Lilly, a retired science teacher and sport-fishing guide now living in Bozeman, Mont., says the loss of the mayfly is ``an indicator of what's happening to the streams.'' When creeks become silted by timber harvesting, road-building, mining, and other development - the ecosystem changes and, in this case, no longer supports the mayfly. Such changes point to long-term problems, environmentalists say. They charge that slowly but surely the Greater Yellowstone ecosystem is being degraded - and eventually may be destroyed if federal agencies with jurisdiction here don't mend their ways.
The Yellowstone region ``is the last and the largest essentially intact ecosystem in the Lower 48 [states],'' says Ed Lewis, director of a national environmental organization called the Greater Yellowstone Coalition. ``There are two points we've been making. One, there's no real, meaningful coordination among the [federal] agencies in terms of managing the public lands that make up the ecosystem. And two, there's no common vision of how the ecosystem should be managed.''
Hanging in the balance are some of the world's most spectacular natural features. Yellowstone's elaborate geyser basin, which feeds the mighty spout of Old Faithful, is the last untapped geyser system on the earth. The park's herds of wild bison and elk compare with wildlife in the great game preserves of Africa. And the Greater Yellowstone area is home to animal species that are threatened or endangered in the continental United States, including the grizzly bear, the peregrine falcon, and the trumpeter swan.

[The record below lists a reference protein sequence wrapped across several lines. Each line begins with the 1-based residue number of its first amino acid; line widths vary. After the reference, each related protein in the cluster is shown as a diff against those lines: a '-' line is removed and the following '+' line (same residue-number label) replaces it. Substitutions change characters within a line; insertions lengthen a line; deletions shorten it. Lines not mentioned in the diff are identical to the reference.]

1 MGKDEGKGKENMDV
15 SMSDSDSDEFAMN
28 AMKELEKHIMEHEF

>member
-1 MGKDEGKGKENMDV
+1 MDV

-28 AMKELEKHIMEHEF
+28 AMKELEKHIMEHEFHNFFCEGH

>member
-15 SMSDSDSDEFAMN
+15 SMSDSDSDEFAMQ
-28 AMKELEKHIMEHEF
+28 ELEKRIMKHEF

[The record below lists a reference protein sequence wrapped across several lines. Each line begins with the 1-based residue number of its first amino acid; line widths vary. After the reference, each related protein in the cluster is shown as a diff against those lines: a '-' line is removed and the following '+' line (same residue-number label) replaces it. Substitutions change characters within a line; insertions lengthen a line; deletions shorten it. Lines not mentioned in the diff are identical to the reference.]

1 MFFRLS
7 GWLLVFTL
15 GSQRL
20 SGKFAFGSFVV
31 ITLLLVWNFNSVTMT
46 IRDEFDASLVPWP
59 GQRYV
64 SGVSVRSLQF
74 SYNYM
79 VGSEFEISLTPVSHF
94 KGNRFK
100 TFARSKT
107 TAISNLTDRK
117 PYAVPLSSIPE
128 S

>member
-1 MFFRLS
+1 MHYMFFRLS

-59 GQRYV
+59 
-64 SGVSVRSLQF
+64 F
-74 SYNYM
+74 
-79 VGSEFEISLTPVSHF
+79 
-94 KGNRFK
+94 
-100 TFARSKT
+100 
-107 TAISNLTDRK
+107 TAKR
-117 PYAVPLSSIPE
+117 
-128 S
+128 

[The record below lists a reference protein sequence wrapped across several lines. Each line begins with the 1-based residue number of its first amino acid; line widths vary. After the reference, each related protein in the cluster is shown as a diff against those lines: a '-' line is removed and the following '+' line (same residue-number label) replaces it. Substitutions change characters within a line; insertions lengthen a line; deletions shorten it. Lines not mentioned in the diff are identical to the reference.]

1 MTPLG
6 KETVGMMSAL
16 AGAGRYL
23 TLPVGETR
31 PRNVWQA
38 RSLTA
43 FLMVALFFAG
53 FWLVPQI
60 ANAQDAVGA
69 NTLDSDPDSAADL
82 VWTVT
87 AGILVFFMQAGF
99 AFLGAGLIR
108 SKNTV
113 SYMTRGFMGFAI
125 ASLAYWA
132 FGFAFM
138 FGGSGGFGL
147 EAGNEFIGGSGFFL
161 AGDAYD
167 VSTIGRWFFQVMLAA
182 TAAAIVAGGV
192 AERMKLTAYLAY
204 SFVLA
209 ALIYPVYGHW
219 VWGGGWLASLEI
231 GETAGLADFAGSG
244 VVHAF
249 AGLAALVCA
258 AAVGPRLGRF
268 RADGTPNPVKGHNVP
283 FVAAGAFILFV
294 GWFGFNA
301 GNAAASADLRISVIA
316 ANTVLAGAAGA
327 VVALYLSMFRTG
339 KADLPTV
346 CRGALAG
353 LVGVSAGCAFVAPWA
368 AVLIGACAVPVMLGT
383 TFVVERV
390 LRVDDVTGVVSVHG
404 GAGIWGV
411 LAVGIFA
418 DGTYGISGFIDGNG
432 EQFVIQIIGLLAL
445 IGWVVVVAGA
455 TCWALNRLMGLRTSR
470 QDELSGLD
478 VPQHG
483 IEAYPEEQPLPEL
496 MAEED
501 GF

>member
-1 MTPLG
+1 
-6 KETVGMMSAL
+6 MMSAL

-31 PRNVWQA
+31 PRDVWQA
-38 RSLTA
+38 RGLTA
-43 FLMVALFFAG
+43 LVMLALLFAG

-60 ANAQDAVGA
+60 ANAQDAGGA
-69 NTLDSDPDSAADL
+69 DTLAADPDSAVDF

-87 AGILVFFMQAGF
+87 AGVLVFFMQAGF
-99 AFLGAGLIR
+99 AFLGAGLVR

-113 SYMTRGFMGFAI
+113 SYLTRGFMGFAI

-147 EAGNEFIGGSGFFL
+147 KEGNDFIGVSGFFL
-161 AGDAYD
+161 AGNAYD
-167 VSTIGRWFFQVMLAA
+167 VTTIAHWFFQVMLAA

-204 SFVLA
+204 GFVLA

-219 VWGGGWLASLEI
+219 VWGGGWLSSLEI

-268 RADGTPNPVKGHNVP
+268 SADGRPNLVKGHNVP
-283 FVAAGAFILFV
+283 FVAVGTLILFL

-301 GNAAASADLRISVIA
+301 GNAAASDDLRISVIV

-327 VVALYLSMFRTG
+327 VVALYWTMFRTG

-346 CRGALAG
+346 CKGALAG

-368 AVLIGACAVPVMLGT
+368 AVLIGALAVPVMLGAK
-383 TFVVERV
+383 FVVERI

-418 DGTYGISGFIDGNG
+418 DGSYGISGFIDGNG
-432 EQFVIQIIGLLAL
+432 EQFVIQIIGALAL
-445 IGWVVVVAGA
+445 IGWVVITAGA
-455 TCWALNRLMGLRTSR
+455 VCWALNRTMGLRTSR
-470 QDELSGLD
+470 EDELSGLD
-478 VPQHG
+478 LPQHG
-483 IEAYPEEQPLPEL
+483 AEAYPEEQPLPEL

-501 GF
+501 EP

Environmentalists have identified about 14 million acres they say constitute an integral biological unit, or ecosystem. Included are two national parks, seven national forests, four national wildlife refuges, federal wilderness lands, and privately owned land extending into three states. A recent report by the Congressional Research Service indicates the difficulty of managing the area. ``In virtually all agency decisionmaking,'' it states, ``the whole is subordinated to its fragments.''